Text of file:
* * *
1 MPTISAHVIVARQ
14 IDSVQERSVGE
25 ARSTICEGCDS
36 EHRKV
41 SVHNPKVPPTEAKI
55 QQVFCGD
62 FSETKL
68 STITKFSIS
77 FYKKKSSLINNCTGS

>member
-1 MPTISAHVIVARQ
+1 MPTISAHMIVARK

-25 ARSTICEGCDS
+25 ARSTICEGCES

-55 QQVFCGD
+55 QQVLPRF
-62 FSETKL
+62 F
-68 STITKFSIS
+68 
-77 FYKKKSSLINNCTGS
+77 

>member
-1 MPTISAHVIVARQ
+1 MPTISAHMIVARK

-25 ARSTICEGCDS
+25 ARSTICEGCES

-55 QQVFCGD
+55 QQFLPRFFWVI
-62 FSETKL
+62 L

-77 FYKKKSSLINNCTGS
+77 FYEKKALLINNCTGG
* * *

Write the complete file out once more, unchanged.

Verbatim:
1 MPTISAHVIVARQ
14 IDSVQERSVGE
25 ARSTICEGCDS
36 EHRKV
41 SVHNPKVPPTEAKI
55 QQVFCGD
62 FSETKL
68 STITKFSIS
77 FYKKKSSLINNCTGS

>member
-1 MPTISAHVIVARQ
+1 MPTISAHMIVARK

-25 ARSTICEGCDS
+25 ARSTICEGCES

-55 QQVFCGD
+55 QQVLPRF
-62 FSETKL
+62 F
-68 STITKFSIS
+68 
-77 FYKKKSSLINNCTGS
+77 

>member
-1 MPTISAHVIVARQ
+1 MPTISAHMIVARK

-25 ARSTICEGCDS
+25 ARSTICEGCES

-55 QQVFCGD
+55 QQFLPRFFWVI
-62 FSETKL
+62 L

-77 FYKKKSSLINNCTGS
+77 FYEKKALLINNCTGG